I’m thrilled that empathy seems to be an emerging meme among my museum peers. The current discussions touch on the application of empathy at all levels of museums, from institutional policy to interpretive practices. One aspect of empathy that I think is missing in these discussions is how it is used and applied in the context of the design thinking process."

Sub Conference: Human-Centered-Design

Design for an Empathic World: Reconnecting People, Nature, and Self.
Sim Van der Ryn

Sim Van der Ryn has been a teacher, writer, researcher, and practitioner of design for forty years. A leading authority on ecologically sustainable architecture and design, he is Emeritus Professor of Architecture at the University of California, Berkeley, where he has taught since 1961.


Sim is author of numerous books including his most recent, Design for an Empathic World: Reconnecting People, Nature, and Self.  "He advocates for “empathic design”, in which a designer not only works in concert with nature, but with an understanding of and empathy for the end user and for ones self.  It is not just one of these connections, but all three that are necessary to design for a future that is more humane, equitable, and resilient."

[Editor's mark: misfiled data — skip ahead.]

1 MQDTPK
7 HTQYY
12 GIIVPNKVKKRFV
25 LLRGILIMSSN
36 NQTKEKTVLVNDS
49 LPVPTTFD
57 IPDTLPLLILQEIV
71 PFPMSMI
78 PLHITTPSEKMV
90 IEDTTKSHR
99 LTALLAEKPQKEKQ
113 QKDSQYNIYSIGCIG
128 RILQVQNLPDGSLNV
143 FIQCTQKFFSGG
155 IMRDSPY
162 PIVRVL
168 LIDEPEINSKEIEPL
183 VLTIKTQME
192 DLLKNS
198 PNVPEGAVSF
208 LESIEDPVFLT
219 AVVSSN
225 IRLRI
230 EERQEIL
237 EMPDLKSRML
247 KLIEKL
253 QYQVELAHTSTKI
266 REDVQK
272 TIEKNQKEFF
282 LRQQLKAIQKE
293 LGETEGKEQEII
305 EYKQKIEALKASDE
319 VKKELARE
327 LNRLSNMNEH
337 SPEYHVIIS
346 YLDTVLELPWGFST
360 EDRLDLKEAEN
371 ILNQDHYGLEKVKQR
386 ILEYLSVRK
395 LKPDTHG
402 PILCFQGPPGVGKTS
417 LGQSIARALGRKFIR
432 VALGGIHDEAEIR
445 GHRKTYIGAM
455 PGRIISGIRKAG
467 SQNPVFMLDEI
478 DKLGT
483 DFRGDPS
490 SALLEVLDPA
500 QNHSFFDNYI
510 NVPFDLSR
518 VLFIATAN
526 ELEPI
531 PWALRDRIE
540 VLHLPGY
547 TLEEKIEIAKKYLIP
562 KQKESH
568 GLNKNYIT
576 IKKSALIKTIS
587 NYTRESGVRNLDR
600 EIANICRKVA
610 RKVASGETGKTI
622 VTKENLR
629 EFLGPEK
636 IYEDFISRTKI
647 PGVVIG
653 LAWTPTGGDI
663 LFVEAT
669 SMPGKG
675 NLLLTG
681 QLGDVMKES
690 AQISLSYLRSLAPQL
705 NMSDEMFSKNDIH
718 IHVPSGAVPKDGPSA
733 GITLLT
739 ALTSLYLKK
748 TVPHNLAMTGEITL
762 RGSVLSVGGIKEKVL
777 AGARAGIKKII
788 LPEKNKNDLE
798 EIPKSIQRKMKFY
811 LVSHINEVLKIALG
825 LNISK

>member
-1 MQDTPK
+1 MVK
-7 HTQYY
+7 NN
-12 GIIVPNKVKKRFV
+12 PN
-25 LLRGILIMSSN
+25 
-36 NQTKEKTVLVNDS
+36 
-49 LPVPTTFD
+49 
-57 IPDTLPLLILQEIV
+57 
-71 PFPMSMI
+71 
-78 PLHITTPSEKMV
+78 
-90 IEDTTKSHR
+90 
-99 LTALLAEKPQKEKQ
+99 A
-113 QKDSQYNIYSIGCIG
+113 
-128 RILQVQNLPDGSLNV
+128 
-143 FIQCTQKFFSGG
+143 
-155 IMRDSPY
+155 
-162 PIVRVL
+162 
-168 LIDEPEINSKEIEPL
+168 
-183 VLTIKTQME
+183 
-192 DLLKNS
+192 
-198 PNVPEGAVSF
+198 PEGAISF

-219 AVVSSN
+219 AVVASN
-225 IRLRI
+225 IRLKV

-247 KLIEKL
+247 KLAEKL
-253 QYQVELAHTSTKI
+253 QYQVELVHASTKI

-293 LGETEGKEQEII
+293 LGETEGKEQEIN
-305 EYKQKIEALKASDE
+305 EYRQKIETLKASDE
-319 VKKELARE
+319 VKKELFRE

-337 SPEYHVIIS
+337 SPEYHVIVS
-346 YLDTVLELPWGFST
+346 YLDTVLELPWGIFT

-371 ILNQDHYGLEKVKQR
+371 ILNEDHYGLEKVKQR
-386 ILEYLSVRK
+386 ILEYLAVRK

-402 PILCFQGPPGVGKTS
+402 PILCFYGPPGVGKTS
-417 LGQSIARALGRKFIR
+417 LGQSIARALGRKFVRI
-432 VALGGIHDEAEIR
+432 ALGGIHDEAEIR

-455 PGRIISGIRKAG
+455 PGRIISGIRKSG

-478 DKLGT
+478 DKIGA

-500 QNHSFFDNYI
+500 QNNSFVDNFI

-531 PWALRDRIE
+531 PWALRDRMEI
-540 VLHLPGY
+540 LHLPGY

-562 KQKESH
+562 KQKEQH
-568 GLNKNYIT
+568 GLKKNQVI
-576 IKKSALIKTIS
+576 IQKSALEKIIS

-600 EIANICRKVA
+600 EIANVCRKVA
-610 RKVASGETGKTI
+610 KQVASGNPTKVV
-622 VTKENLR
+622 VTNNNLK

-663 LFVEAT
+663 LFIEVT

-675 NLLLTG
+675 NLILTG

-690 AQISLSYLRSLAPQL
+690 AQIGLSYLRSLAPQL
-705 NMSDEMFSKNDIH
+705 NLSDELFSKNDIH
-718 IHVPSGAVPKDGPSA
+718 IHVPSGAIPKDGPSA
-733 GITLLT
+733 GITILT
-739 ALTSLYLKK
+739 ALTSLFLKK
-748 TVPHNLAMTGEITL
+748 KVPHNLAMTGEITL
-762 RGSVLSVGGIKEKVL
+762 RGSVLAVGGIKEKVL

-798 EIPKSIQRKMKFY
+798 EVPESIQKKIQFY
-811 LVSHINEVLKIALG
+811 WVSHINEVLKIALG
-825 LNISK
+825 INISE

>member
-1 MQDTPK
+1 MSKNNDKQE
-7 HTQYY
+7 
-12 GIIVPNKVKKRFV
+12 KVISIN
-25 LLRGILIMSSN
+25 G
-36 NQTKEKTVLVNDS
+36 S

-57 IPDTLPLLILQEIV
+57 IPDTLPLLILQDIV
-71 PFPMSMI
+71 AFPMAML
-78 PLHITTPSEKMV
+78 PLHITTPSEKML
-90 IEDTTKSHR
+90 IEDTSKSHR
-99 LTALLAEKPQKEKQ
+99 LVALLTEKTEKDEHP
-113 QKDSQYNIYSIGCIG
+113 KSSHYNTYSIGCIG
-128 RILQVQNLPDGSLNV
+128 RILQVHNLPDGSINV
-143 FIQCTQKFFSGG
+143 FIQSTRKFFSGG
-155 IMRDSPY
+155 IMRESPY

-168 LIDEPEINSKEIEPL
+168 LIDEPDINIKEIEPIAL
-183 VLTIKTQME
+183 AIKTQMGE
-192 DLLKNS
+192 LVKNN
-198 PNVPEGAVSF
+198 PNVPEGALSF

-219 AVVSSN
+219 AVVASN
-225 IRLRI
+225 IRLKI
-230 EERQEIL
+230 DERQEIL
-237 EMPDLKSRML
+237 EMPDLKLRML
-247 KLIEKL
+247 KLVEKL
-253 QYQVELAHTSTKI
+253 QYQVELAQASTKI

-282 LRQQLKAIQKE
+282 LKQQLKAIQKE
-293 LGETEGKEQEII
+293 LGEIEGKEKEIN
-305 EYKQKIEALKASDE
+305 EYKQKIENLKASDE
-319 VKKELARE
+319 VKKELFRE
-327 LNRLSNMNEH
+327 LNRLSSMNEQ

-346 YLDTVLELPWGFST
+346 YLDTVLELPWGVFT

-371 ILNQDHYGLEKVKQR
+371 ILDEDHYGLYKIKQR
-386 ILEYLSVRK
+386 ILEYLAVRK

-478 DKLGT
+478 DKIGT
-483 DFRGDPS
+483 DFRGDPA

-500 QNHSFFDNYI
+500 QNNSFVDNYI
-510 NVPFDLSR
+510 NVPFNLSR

"In Design for an Empathic World, Sim Van Der Ryn weaves the architecture of empathy for self, others and nature into a vibrant, compassionate whole. Brimming with gratitude, Van Der Ryn tells stories from his life as an architect, teacher and thought leader. His lesson, that only with empathy can we repair the fabric of humans and nature." Jonathan F.P. Rose
Sub Conference: Human-Centered Design


Realizing Empathy: Seung Chan Lim (Slim) and Edwin Rutsch

Seung Chan Lim, better known as Slim, is the director for project Realizing Empathy. Realizing Empathy is a project that asks what it means to make something, how it works as a process, and why it matters to our lives. It explores these questions across disciplines such as fine arts, performing arts, design, science, and engineering.  Slim is also author of the book, Realizing Empathy: An Inquiry Into the Meaning of Making.